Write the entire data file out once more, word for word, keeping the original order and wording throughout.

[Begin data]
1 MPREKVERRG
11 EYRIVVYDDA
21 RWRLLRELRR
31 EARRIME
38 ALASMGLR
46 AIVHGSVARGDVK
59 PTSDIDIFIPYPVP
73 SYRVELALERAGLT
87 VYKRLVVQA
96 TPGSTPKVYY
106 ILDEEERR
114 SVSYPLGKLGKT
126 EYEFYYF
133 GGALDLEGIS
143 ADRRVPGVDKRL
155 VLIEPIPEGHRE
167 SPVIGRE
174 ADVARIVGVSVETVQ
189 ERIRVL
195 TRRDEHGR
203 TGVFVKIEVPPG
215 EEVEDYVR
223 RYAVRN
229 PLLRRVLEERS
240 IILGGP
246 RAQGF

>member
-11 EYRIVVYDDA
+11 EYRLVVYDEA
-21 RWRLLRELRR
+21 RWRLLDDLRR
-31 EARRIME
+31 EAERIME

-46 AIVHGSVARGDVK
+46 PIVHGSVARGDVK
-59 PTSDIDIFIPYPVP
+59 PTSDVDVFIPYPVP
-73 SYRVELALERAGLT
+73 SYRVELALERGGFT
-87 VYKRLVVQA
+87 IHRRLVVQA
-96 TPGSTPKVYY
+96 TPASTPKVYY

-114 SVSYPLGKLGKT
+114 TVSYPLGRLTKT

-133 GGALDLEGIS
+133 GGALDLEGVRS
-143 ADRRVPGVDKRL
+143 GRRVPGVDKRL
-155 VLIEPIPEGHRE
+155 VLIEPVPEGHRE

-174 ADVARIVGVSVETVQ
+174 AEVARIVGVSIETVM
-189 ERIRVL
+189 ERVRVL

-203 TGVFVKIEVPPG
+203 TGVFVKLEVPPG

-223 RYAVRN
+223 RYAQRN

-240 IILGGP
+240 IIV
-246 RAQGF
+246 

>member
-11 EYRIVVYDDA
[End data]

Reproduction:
1 MPREKVERRG
11 EYRIVVYDDA
21 RWRLLRELRR
31 EARRIME
38 ALASMGLR
46 AIVHGSVARGDVK
59 PTSDIDIFIPYPVP
73 SYRVELALERAGLT
87 VYKRLVVQA
96 TPGSTPKVYY
106 ILDEEERR
114 SVSYPLGKLGKT
126 EYEFYYF
133 GGALDLEGIS
143 ADRRVPGVDKRL
155 VLIEPIPEGHRE
167 SPVIGRE
174 ADVARIVGVSVETVQ
189 ERIRVL
195 TRRDEHGR
203 TGVFVKIEVPPG
215 EEVEDYVR
223 RYAVRN
229 PLLRRVLEERS
240 IILGGP
246 RAQGF

>member
-11 EYRIVVYDDA
+11 EYRLVVYDEA
-21 RWRLLRELRR
+21 RWRLLDDLRR
-31 EARRIME
+31 EAERIME

-46 AIVHGSVARGDVK
+46 PIVHGSVARGDVK
-59 PTSDIDIFIPYPVP
+59 PTSDVDVFIPYPVP
-73 SYRVELALERAGLT
+73 SYRVELALERGGFT
-87 VYKRLVVQA
+87 IHRRLVVQA
-96 TPGSTPKVYY
+96 TPASTPKVYY

-114 SVSYPLGKLGKT
+114 TVSYPLGRLTKT

-133 GGALDLEGIS
+133 GGALDLEGVRS
-143 ADRRVPGVDKRL
+143 GRRVPGVDKRL
-155 VLIEPIPEGHRE
+155 VLIEPVPEGHRE

-174 ADVARIVGVSVETVQ
+174 AEVARIVGVSIETVM
-189 ERIRVL
+189 ERVRVL

-203 TGVFVKIEVPPG
+203 TGVFVKLEVPPG

-223 RYAVRN
+223 RYAQRN

-240 IILGGP
+240 IIV
-246 RAQGF
+246 

>member
-11 EYRIVVYDDA